Soothing skin is key to treating and preventing maskne, and this cooling serum has long been a favorite for anyone suffering from inflammatory skin conditions like rosacea, acne and eczema. “Cica has been found to have anti-inflammatory and anti-microbial activity against P.acnes bacteria, which is one of the factors responsible for acne,” Khorana says. “This makes it a brilliant ingredient for maskne. It can also promote healing, help minimize the appearance of scars and support the skin barrier by maintaining hydration.”

Dermalogica Clear Start Micro-Pore Mist

Clear Start Micro-Pore Mist
$28 USD

Ideal for if you’re on-the-go, spritz this refreshing toner onto the skin throughout the day to treat breakouts and stop future ones. According to Dermalogica Education Manager Candice Gardener, it’s perfect for a cooling pick-me-up whenever you get a mask-free moment. “Niacinamide (aka vitamin B3) helps diminish the appearance of pores, brightens skin and evens skin tone, while an antioxidant-rich blend of witch hazel, green tea and matricaria flower extracts provide a pore-tightening effect, and cucumber extract refreshes,” she explains.

Dr. Michael Prager Urban Protect Acid Peel Mask

Dr. Michael Prager
Clear Start Micro-Pore Mist
£80 GBP (Approx. $110 USD)
Dr. Michael PragerDr. Michael Prager 

Acids are great for exfoliating skin and preventing maskne, because they prevent pore buildup without the irritation of a physical scrub. “It reduces dead skin cells, skin bacteria and normalizes inflammation,” Prager explains. “The specific formula is designed to combat the bacteria that causes acne, and the gentle exfoliation prevents clogging of skin pores and sebaceous glands.”

Codex Bia Skin Superfood

Bia Skin Superfood
$50 USD

The product name sums it up: this moisturizer works by nourishing and protecting the skin barrier and microbiome by adding a light, protective film that traps moisture in the skin. “Our efficacy trials have shown that after 28 days of use, it provided a 42.5 percent hydration increase in 90 percent of subjects tested, a highly significant improvement in skin barrier function,” Paldus explains.

Sunday Riley U.F.O. Ultra-Clarifying Face Oil

Sunday Riley
U.F.O. Ultra-Clarifying Face Oil
$80 USD

This Sunday Riley face oil is an old favorite that’s become newly relevant, thanks to its ability to simultaneously soothe, hydrate and clear skin. “The combination of salicylic acid, a beta hydroxy acid that actively unclogs pores and sloughs off debris and old skin cells that may linger on the surface of the skin, and cucumbers and chamomile that soothe and help maintain hydration, are the real key to U.F.O.’s success in treating maskne,” says Alexander Johnson, in-house skincare expert at London pharmacy John Bell & Croydon. “It’s all about clearing out the pores and keeping the protective barrier layer of the skin strong and defended.”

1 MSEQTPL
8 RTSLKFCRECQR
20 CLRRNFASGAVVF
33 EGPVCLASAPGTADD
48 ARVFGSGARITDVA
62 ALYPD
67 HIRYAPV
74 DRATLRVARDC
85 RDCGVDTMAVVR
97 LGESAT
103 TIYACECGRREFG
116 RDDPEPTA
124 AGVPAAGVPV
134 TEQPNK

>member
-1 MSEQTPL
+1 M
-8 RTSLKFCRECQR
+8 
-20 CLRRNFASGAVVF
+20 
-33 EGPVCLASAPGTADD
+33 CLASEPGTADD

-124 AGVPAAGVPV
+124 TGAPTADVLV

ZitSticka Killa Kit

Killa Kit
$37 USD

Spot stickers have become increasingly popular lately, and they’re now more important and relevant than ever — especially since you can wear them under your mask without anyone noticing. “Spot patches are great for treating maskne as they can keep any spots covered and protected from the friction caused by masks,” Khorana explains. “The ZitSticka Killa Kit ones contain salicylic acid and have the added benefit of niacinamide, which is a great skin barrier-supporting ingredient.”

Dermalogica Cooling Aqua Jelly

Cooling Aqua Jelly
$33 USD

This soothing gel mask is a welcome relief for skin that’s been under a mask all day. Designed for acne-prone complexions, the product helps reduce sebum production and inflammation, while hyaluronic acid and blue algae extract work to maintain a healthy skin barrier so that skin is hydrated without clogging pores. Gardener even recommends using this as a moisturizer under your mask, since the weightless jelly formula is so fast to absorb.

Grace Day is a full-time beauty editor based in Manchester, UK. Her first job, as a beauty advisor in department stores, was where her love of beauty began — and where she discovered the importance of a good concealer. She loves the science of skincare and counts herself as the resident skincare advisor among friends. You can find Grace on Instagram and her blog.